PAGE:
Accidents Will Happen: Traumatic Brain Injury and the Impact on Our Senses

Our Senses: An Immersive Experience - Rob DeSalle 2018

Accidents Will Happen: Traumatic Brain Injury and the Impact on Our Senses

“Maybe when I’d wrecked I had hit my head. Could that be it? Did I have a brain injury? Was I hallucinating? I didn’t believe that.” —A. B. Shepherd, author

All our senses require external agents to penetrate the outer shield that our bodies have evolved to keep harmful agents out. It turns out that these protections and mechanisms have also resulted in keeping many signals from the outer world out of our bodies and hence removed from our brains. But the evolutionary process has resulted in a broad diversity of ways that signals from the outer world get collected and transmitted to our brains so that we perceive the outer world more accurately. For example, skin provides protection from dust, dirt, microbes, and other environmental agents that could otherwise harm us, and our skin acts as a first responder to any physical interaction our bodies have with the outer world, such as air pressure or a bump into something. Ears collect and sift through the sound waves that continually bombard us. Our eyes collect, sort through, and transmit the information from light waves to which we are exposed.

All our perception of the outer world, then, starts somewhat in the same place—in cells that act as the first responders to environmental stimuli. Some senses, such as smell and taste, have relatively simple and uniform ways of doing this. Only one first-response mechanism is involved in these two senses, and that is a lock-and-key mechanism. The variety of things we can taste and smell are just variations on a theme for these two senses. Sight is rather like smell and taste in that the first responder is a cell component (a seven-domain membrane spanning protein that is part of a system) very similar to the cell components used in the first response of smell and taste, except the lock-and-key mechanism isn’t used. Instead, light hits a cell and pops out an associated molecule (retinal) from an opsin receptor embedded in the retinal cell, and this triggers the further biochemical reactions in the rods and cones of the retina. Touch is unique, and it has coopted several kinds of first responder cells, but again, once they are activated what goes on in these cells is just a variation on a theme involving action potential to the brain. Balance and hearing are also closely related to how the cells in these systems act as first responders. In both of these senses, the bending of small cilia or hairs is critical in starting the response. Even nociception (pain) and sensing temperature act on a first-responder cell whose end job is to transduce a signal (action potential) on to the nervous system.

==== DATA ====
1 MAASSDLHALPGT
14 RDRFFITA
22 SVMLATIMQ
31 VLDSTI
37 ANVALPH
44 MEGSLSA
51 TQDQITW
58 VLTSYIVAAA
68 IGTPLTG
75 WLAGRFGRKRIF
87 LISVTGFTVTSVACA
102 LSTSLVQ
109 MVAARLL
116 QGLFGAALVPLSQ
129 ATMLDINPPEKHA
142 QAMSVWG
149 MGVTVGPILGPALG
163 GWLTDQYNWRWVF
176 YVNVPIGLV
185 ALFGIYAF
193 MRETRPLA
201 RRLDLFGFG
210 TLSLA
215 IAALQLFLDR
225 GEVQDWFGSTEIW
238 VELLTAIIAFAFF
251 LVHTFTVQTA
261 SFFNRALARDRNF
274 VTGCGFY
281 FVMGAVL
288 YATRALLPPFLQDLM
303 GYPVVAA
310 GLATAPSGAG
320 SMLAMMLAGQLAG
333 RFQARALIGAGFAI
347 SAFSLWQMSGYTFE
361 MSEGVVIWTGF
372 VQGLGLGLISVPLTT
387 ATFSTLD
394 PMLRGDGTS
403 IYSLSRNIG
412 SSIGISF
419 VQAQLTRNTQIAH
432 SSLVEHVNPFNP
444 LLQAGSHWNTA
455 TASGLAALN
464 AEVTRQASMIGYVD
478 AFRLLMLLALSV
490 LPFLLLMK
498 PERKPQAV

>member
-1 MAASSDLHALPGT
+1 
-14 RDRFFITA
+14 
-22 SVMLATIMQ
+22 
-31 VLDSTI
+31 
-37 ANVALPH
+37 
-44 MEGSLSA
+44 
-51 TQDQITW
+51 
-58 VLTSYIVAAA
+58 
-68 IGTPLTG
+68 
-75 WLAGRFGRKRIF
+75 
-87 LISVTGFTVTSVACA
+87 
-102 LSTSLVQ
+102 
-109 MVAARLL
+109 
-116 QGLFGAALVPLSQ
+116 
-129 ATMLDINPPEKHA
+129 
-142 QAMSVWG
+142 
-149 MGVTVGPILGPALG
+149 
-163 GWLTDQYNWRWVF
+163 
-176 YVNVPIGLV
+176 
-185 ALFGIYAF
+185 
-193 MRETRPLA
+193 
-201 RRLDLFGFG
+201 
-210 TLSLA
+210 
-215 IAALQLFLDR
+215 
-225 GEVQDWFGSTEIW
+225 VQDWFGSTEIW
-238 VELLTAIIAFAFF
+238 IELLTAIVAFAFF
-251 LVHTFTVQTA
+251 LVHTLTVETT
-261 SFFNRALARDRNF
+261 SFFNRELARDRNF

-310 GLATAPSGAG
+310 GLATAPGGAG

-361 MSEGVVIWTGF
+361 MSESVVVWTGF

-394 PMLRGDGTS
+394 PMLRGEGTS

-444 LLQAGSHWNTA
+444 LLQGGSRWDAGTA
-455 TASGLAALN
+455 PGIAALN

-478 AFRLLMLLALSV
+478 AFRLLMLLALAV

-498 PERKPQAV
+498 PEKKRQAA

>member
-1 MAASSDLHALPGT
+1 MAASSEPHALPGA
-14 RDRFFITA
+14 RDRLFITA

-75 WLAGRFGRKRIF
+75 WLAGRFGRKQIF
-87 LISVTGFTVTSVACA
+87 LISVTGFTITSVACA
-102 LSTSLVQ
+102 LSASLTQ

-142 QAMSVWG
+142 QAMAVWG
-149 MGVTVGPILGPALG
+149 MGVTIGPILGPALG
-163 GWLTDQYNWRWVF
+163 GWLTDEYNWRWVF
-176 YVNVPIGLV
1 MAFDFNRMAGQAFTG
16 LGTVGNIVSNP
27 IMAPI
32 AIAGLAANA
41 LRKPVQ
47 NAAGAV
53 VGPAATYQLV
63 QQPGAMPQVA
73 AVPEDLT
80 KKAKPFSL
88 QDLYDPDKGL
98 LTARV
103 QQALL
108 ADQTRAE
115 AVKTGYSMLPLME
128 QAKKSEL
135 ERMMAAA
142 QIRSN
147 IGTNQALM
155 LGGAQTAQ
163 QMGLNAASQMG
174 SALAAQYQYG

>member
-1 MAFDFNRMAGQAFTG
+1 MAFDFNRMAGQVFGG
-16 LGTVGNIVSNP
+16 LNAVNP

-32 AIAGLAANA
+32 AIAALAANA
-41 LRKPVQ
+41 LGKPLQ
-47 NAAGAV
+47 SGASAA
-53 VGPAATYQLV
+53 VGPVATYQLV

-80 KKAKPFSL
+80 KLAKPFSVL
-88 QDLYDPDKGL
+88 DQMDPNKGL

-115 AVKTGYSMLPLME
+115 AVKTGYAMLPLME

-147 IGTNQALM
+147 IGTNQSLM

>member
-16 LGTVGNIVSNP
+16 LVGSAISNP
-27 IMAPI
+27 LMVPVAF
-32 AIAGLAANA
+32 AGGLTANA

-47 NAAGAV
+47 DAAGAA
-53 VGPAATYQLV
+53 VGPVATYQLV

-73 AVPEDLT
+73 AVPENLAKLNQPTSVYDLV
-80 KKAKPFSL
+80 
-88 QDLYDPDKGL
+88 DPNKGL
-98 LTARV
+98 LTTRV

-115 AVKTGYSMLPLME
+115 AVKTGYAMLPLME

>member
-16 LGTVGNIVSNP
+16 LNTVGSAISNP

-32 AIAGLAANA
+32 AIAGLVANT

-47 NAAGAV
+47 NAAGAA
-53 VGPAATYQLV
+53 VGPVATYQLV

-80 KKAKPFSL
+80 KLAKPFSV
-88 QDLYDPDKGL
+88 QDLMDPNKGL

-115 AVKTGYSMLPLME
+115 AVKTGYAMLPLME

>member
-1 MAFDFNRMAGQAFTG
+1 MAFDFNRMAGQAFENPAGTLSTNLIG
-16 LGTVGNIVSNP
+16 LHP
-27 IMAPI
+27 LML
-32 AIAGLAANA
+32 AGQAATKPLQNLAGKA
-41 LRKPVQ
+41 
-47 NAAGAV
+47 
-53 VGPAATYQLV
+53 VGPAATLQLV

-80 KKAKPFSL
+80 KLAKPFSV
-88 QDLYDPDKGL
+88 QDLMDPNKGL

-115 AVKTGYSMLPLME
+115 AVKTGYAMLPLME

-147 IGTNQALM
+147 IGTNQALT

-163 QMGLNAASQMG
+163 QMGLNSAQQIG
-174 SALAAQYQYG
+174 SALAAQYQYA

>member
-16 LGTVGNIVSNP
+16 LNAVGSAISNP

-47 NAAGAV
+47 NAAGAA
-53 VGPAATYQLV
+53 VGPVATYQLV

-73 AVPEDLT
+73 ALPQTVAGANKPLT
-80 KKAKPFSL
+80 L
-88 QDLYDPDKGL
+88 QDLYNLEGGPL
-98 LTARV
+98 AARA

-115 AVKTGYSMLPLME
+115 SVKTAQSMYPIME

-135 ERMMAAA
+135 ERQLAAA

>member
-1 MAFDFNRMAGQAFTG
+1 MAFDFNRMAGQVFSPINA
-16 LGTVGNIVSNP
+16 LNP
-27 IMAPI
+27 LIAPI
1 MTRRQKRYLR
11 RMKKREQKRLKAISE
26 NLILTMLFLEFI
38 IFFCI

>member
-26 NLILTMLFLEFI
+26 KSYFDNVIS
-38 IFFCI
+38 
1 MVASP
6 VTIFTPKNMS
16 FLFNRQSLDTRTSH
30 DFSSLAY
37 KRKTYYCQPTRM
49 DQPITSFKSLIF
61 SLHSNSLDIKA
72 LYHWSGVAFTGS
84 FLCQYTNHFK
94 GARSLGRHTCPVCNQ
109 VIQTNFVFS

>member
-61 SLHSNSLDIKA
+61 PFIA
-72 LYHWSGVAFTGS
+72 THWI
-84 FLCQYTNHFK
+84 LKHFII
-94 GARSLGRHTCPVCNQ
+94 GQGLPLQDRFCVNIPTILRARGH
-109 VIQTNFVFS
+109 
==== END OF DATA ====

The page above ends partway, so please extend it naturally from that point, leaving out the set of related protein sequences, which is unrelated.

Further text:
Once the action potential gets initiated and is passed on from the cell, the nervous system reacts pretty much the same way for all of these senses. The main job of the peripheral nervous system is to get the electrical action potential to the brain. The highways of nerves for the senses are all different, and so the senses reach the brain through a variety of pathways. As illustrated in a few cases, the signals go to very different parts of the brain for the various senses. What happens in the brain is complex, and it is important to understand that the senses aren’t simply projected onto the brain by action potential. In fact, a signal from a single odorant will reach many parts of the brain, and the perception of that odorant is actually the combination of action potential going to varied parts of the brain where perception is assembled by thought processes. To tell the story of our senses thus far, I have used the senses of animals and strange human sensing.

Researchers have examined brain function and its impact on the senses in yet another way. The nature of specific brain injuries and how people behave as a result of such trauma or surgical operations can illustrate how clever and plastic our brains are when dealing with sensory input. The approach even has a special name: the clinico-anatomical correlation method. I have already mentioned Wilder Penfield’s open-brain surgery experiments. The examples in this chapter will illustrate how the mixture of information and sensory detritus is processed in the brain and becomes perception.

One never knows when an accident is going to happen. Railroad construction foreman Phineas Gage didn’t know when he awoke one September morning in 1848 in Vermont that later that day an explosives accident would cause a four-foot-long dynamite tamping rod to blast straight through his skull and out. The result of Gage’s accident on his personality is legendary at best and more than likely mythical. When he died, his skull was preserved and deposited in the Francis A. Countway Library of Medicine at Harvard. The archived skull of Gage allows contemporary neuroscientists the opportunity to analyze the connections in the brain that the tamping iron tore through to better understand the impact on the parts of the brain that might have been damaged.

And Franz Breundl, known to science as Mr. B., had no clue when he awoke on a May morning in 1926 in Germany that later that day he would be exposed to overwhelming amounts of carbon monoxide from the smelting apparatus he worked near. The next several months of his life consisted of going in and out of hospitals because of the incredibly bizarre symptoms he suffered as a result of the lack of oxygen to his brain. Mr. B. became a psychological celebrity because his short-term memory had been nearly obliterated by the accident.

Eminent British musician and musicologist Clive Wearing, another unfortunate psychological subject, woke up on a March day in 1986 feeling lethargic. He had no clue that he had contracted a Herpes simplex virus infection. Not long after the original diagnosis, his central nervous system became infected, and some neural tissue was destroyed. Wearing cannot form short-term memories as a result and has experienced amnesia for some of his stored memories.